He is very discriminated against at his work which is managed by mostly Lebanese!!!
    I am American, so I do see your other points what people think about American’s.
    especially when I was looking for work here in Qatar.
    I wasn’t offered a ridiculously high salary, I was in fact insulted and offered less then a uneducated person in USA would get bagging groceries. The idea that all Americans make very high salaries in Qatar is false

    And I have a B.A. Degree in Business Administration.
    I was discriminated because I am looked at as blonde and dumb, and was offered to just be a pretty little one behind the desk, who can be available to the boss for you know what!! Not the high position I applied for, that I am more then qualified for.

    It is very absurd to deal with such mentality. I can not wait to leave here, with or without my husband.

    All the best to you.

    God Bless

    1. My comment, “They do get treated like Qataris with regards to ‘Qatarization'” was with regards to attaining employment, nothing more. I too know of a handful of Qatari born individuals whom are in your husband’s shoes. That was the point of my comment, that they are discriminated against and not allowed citizenship of the country in which they were born in.

      I’m sorry for what you and your husband have been through, it’s unfair and honestly very disgusting. No one deserves this kind of treatment nor should they accept this treatment upon themselves. That I think is the bigger problem here, that people accept this form of treatment and my advise to them is to simply not tolerate it. When there is no more talent in Qatar, than maybe, just maybe, people will change.

      Maybe I just have high hopes for humanity… I don’t know.

      Same to you my dear! =)

  7. Hey there, I think your blog might be having browser compatibility issues.
    When I look at your blog in Ie, it looks fine but when opening in Internet Explorer, it has some overlapping.
    I just wanted to give you a quick heads up!
    Other then that, great blog!

    1. If you’re using an older version of IE, that could be the case but I’ll double check just to be safe!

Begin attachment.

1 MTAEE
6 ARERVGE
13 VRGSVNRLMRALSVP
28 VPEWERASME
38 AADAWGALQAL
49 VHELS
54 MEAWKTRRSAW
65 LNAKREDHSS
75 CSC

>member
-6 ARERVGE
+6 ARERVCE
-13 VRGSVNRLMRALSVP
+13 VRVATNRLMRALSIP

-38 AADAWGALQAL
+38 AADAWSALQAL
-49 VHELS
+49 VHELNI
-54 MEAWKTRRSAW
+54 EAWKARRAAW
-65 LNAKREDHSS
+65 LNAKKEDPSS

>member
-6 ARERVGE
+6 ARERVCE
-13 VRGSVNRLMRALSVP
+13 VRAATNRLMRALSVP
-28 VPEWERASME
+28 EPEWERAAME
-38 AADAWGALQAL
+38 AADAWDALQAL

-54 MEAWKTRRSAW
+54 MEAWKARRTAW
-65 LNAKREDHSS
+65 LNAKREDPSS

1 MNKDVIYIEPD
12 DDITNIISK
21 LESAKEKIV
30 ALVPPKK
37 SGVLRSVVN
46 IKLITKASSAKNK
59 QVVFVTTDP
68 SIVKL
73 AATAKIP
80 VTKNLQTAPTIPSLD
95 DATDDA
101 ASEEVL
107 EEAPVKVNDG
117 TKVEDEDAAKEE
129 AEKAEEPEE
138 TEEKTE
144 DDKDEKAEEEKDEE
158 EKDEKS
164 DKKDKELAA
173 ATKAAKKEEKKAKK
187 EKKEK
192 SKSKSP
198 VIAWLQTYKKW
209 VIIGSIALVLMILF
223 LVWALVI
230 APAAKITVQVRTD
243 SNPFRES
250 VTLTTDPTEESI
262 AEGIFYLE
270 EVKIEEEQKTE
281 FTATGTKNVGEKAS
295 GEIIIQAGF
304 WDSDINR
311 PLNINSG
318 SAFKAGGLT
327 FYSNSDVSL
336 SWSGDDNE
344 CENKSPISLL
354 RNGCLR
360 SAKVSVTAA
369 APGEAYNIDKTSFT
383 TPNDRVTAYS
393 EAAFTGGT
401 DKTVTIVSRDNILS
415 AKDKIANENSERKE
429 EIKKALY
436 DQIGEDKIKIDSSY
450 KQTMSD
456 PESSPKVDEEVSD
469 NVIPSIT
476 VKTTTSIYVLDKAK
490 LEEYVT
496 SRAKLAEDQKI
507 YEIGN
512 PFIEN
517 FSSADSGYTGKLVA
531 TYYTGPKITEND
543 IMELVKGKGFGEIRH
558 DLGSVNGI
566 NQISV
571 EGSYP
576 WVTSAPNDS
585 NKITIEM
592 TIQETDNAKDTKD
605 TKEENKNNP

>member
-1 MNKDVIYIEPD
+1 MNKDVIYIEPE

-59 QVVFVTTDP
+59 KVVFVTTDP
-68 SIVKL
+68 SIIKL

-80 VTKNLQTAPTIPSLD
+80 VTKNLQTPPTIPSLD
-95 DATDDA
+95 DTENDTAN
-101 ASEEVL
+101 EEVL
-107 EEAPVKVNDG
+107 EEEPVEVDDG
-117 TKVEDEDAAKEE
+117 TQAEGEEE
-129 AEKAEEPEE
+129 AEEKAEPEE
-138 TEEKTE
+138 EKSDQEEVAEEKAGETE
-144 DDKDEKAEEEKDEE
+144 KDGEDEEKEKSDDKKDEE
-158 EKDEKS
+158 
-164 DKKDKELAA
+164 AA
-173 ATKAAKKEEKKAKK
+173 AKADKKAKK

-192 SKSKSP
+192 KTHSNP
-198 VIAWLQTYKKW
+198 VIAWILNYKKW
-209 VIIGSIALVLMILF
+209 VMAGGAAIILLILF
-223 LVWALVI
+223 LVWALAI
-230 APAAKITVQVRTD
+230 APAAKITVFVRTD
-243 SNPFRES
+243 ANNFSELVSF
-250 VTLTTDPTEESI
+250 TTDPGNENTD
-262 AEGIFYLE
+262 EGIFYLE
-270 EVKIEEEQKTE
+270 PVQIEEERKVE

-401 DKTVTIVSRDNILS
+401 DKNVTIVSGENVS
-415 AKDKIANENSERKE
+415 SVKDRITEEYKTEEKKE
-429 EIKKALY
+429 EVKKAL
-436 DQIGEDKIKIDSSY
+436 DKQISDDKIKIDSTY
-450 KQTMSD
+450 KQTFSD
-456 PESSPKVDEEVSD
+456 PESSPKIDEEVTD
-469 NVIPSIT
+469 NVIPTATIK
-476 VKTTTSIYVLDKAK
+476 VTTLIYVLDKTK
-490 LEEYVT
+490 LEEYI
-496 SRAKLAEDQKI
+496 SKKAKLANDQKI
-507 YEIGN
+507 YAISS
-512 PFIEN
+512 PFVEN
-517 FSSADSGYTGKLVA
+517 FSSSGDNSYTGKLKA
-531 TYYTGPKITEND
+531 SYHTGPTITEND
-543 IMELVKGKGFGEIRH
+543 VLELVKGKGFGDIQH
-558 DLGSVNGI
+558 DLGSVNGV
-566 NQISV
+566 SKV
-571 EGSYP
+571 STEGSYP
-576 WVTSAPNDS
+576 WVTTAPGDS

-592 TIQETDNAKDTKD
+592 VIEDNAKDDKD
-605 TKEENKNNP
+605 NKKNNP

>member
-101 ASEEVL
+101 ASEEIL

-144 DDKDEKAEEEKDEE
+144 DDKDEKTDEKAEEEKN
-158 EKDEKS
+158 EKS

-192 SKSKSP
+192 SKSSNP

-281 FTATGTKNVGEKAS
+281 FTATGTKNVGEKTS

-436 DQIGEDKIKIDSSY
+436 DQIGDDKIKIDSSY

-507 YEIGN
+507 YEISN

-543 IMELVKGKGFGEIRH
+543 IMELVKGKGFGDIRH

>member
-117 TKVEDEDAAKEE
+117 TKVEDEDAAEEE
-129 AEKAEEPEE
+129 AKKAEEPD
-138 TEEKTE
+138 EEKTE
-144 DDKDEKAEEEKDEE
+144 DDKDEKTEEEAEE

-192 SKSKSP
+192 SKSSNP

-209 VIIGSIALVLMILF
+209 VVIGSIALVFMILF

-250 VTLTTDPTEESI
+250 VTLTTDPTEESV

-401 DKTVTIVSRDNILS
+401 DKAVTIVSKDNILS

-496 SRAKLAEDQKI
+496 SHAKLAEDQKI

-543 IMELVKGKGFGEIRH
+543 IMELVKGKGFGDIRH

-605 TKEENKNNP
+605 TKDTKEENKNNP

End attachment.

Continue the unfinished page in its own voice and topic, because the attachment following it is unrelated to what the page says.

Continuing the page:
Thanks for the heads up, keep reading! =)

  8. I understand how you feel. I think it is not the natives who do this kind off “dual identity”/”Who are you actually” attitude.

    It is mostly the expats and that too the people from our now roots/native place etc.

    I am an Indian born and brought up in KSA and did my schooling in a British School in the Middle East. Which led me to have a rather good understanding of Arabic as well as command over English which is a tad better than “Burrfect Ingleesh”. I face the same “surprised/shocked” look which gives me the vibe that the person across me feels that I am an illegal or wanna be American/European.

    It is quiet odd.



    1. I agree, most of that attitude is coming from expats more than the locals. Funny enough, the locals don’t give citizenship to those born and raised in their country which I find quite sad.

  9. You have really written it raw girl! There is so much stereotypes here. I was so shocked to read about your school experience. And I totally don’t understand why people associate Americans are always drunk!
    Hope this changes on a pretty fast pace. And I always include you in my Duas darling..

    1. This was when I first came to Qatar. Of course, things have changed since then, some what. Jazaky Allah kheer for your duaas, know you are in mine too. =)

  10. I was a bit confused when I started reading it and then I realized it’s an old post. Lol. Loved it Hala! And here I thought I’m being stereotyped much more than anyone else in Doha, I feel you. I hope it’s now better for you? Or just like me, you kinda got used to it? Which I think is sad.

    1. Yes, from when I first came to Qatar. Much as changed if not somewhat slowly since then. I’ll never get used to it even though I deal with it almost on a daily basis.